Why you should sell internationally during the holidays

If you’re not selling overseas during this year’s holiday season, you’re missing out.

Ecommerce sales in the US alone are expected to jump 16.6% during the 2017 holiday season, motivated by increases in mobile commerce and the intensifying online battle between large retailers and digital marketplaces.

While the US holiday shopping season lasts from Thanksgiving through Christmas, the global season is much longer, kicking off in early November and ending around February. As more people worldwide shift their shopping habits, traditional holidays and the weeks leading up to them have become prime online shopping time. To prepare, take a look at the season’s top global holidays.

Mark the calendar

With origins in the US, major shopping days Black Friday (the day after Thanksgiving) and its internet-only counterpart Cyber Monday (the Monday after Thanksgiving) have transformed into truly international holidays, now familiar to people in the UK, Italy, Spain, Canada, Chile, Colombia, Germany, Ireland, Japan, Portugal and beyond. While Black Friday is historically a day for in-store doorbuster-style promotions, online discounts that last through the weekend are now standard.

Similar to Black Friday and Cyber Monday, Australians catch deals to jumpstart the holiday season during Click Frenzy (November 18), an online megasales event where retailers join to offer major promotions. Because November is the peak month for Australian internet sales, Click Frenzy is a great opportunity for Australian and overseas retailers—despite preferring to buy from Australian brands, Australians make a significant proportion of purchases with overseas companies.

Other holidays to put on your radar? Diwali, India’s largest holiday and shopping period, is the earliest of all of major shopping-heavy holidays. This year, the five-day festival of lights begins in late October, and retailers like India’s Flipkart and Amazon.in run large seasonal promotions. Many lucrative global holidays also fall outside of the year-end months, like Les Soldes in France, two six-week sales seasons in summer (June-July) and winter (January-February).

The largest online shopping event of them all, however, is China’s Singles Day (November 11). Thanks in large part to Alibaba, Singles Day generates more money than America’s Cyber Monday and Black Friday combined. On 11.11, as it’s called, both China-based retailers and marketplaces like Jingdong, Suning and Alibaba’s Tmall and Taobao will offer discounts of at least 50% off to shoppers. It’s not only domestic brands benefit from Singles Day; in fact, international brands like Gap, Adidas and Microsoft made up 27% of Singles Day sales in 2016.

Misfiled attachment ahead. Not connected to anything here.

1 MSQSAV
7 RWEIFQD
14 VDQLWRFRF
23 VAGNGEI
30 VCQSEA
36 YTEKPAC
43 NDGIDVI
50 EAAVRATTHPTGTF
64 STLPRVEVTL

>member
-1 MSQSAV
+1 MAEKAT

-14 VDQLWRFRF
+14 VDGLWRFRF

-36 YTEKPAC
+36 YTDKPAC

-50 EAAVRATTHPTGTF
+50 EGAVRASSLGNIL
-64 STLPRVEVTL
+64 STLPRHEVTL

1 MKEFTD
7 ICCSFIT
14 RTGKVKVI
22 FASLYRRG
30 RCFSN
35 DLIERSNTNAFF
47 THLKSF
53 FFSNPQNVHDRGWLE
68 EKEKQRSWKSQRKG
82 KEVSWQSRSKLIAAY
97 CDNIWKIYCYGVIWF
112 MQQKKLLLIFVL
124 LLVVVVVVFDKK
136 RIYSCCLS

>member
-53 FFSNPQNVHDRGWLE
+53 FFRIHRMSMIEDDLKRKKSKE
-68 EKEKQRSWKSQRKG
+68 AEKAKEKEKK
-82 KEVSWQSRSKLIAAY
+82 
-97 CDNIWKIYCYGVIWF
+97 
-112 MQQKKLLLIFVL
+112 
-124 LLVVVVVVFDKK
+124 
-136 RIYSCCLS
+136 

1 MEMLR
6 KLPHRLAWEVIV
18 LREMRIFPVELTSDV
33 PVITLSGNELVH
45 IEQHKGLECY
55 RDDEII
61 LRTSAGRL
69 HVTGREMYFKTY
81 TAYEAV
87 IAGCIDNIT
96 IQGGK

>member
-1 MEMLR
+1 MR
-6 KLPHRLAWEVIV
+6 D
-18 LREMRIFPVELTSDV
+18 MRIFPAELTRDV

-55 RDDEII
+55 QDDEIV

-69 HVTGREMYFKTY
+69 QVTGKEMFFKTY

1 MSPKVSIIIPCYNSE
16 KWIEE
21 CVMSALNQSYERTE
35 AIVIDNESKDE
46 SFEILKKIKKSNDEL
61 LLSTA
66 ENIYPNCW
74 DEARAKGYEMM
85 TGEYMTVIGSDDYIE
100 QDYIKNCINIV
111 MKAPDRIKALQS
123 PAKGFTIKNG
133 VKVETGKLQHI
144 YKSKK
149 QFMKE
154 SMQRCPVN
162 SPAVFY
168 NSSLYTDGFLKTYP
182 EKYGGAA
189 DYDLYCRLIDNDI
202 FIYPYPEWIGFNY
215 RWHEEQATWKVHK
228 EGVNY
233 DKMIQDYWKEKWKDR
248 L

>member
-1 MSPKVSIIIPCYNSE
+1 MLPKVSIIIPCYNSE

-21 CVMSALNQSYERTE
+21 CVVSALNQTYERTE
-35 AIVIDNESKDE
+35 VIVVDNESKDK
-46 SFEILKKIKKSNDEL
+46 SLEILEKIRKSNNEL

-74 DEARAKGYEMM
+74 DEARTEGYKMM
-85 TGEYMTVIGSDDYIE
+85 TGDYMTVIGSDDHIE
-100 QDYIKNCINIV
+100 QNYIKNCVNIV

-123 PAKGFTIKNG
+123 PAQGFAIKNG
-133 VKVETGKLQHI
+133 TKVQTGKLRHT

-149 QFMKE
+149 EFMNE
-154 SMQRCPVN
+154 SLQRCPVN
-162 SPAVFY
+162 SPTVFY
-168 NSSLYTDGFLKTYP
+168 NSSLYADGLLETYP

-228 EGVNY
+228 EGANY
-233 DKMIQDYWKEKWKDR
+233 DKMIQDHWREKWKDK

Make a list, check it twice

It’s clear that November through February is critical for online ecommerce sales around the world, but how should you prepare for the season? Selling internationally takes work, but isn’t as hard as it may seem—as long as a site is accessible in their language and serves their area, most online shoppers are more than willing to buy gifts from overseas.

Here are some tips for ecommerce retailers both big and small:

  • Optimize your site from top-to-bottom for multilingual shoppers and multiple devices, whether you’re purely an online retailer or mostly sell from brick and mortar stores. Offer detailed product listings and high-converting user reviews in all supported languages for comparison-shopping customers
  • Start early and plan extensively to offer international shoppers fully localized online experiences, down to the tiniest buttons and automated messages
  • Know which holidays are hot in international markets and craft targeted, localized campaigns around these key dates

If you’re not ready to sell abroad this season, remember that it’s never too early to start preparing for 2015. Even the smallest online retailers can benefit from inching beyond their borders.

Learn more about how you can use Gengo for ecommerce.

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CATEGORIES /

Alex Nguyen

The author

Alex Nguyen

​Alex crafts and coordinates content for Gengo’s marketing team. Based in San Francisco after a brief stint in Tokyo, she loves all things culture and design. When not at Gengo, she’s likely brushing up on her Japanese, letting loose at indie electronic shows or trying out new ice cream spots in the city.


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